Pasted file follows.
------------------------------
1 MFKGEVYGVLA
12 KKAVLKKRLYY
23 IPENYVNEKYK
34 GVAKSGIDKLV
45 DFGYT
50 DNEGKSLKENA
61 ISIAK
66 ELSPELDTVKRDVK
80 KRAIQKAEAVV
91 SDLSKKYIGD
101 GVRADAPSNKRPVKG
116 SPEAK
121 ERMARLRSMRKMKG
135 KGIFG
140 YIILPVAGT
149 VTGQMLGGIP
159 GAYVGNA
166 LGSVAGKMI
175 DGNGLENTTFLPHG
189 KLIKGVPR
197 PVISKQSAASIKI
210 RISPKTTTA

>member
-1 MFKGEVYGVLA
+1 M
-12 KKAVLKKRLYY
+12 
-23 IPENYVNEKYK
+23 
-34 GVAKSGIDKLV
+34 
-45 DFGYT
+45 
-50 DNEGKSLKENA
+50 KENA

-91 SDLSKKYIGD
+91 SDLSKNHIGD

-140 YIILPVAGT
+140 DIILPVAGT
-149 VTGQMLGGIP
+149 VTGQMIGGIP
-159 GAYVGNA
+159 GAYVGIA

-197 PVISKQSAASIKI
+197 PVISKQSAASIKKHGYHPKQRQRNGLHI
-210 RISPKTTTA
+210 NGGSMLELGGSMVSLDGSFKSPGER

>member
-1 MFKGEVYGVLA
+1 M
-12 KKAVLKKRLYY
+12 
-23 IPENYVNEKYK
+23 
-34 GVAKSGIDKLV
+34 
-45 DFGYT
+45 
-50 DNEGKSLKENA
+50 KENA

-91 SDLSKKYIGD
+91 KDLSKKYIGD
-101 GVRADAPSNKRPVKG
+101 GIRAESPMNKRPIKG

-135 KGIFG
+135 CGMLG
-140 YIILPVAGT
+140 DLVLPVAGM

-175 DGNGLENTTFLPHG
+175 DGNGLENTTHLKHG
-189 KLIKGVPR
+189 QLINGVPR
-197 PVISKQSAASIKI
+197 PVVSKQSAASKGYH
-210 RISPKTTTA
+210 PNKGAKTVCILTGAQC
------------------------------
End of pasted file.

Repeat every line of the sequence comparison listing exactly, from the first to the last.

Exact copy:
1 MFKGEVYGVLA
12 KKAVLKKRLYY
23 IPENYVNEKYK
34 GVAKSGIDKLV
45 DFGYT
50 DNEGKSLKENA
61 ISIAK
66 ELSPELDTVKRDVK
80 KRAIQKAEAVV
91 SDLSKKYIGD
101 GVRADAPSNKRPVKG
116 SPEAK
121 ERMARLRSMRKMKG
135 KGIFG
140 YIILPVAGT
149 VTGQMLGGIP
159 GAYVGNA
166 LGSVAGKMI
175 DGNGLENTTFLPHG
189 KLIKGVPR
197 PVISKQSAASIKI
210 RISPKTTTA

>member
-1 MFKGEVYGVLA
+1 M
-12 KKAVLKKRLYY
+12 
-23 IPENYVNEKYK
+23 
-34 GVAKSGIDKLV
+34 
-45 DFGYT
+45 
-50 DNEGKSLKENA
+50 KENA

-91 SDLSKKYIGD
+91 SDLSKNHIGD

-140 YIILPVAGT
+140 DIILPVAGT
-149 VTGQMLGGIP
+149 VTGQMIGGIP
-159 GAYVGNA
+159 GAYVGIA

-197 PVISKQSAASIKI
+197 PVISKQSAASIKKHGYHPKQRQRNGLHI
-210 RISPKTTTA
+210 NGGSMLELGGSMVSLDGSFKSPGER

>member
-1 MFKGEVYGVLA
+1 M
-12 KKAVLKKRLYY
+12 
-23 IPENYVNEKYK
+23 
-34 GVAKSGIDKLV
+34 
-45 DFGYT
+45 
-50 DNEGKSLKENA
+50 KENA

-91 SDLSKKYIGD
+91 KDLSKKYIGD
-101 GVRADAPSNKRPVKG
+101 GIRAESPMNKRPIKG

-135 KGIFG
+135 CGMLG
-140 YIILPVAGT
+140 DLVLPVAGM

-175 DGNGLENTTFLPHG
+175 DGNGLENTTHLKHG
-189 KLIKGVPR
+189 QLINGVPR
-197 PVISKQSAASIKI
+197 PVVSKQSAASKGYH
-210 RISPKTTTA
+210 PNKGAKTVCILTGAQC